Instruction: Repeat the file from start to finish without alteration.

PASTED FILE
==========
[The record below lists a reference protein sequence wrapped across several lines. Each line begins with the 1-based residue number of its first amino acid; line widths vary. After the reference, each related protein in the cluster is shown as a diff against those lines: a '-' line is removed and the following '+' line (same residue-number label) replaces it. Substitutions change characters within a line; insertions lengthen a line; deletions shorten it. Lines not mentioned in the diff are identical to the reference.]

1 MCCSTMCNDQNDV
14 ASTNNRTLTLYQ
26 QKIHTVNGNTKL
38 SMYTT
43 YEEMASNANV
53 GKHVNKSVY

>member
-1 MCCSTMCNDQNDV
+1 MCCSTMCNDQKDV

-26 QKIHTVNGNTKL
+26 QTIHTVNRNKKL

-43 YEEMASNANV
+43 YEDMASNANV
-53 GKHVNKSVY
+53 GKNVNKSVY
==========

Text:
[The record below lists a reference protein sequence wrapped across several lines. Each line begins with the 1-based residue number of its first amino acid; line widths vary. After the reference, each related protein in the cluster is shown as a diff against those lines: a '-' line is removed and the following '+' line (same residue-number label) replaces it. Substitutions change characters within a line; insertions lengthen a line; deletions shorten it. Lines not mentioned in the diff are identical to the reference.]

1 MCCSTMCNDQNDV
14 ASTNNRTLTLYQ
26 QKIHTVNGNTKL
38 SMYTT
43 YEEMASNANV
53 GKHVNKSVY

>member
-1 MCCSTMCNDQNDV
+1 MCCSTMCNDQKDV

-26 QKIHTVNGNTKL
+26 QTIHTVNRNKKL

-43 YEEMASNANV
+43 YEDMASNANV
-53 GKHVNKSVY
+53 GKNVNKSVY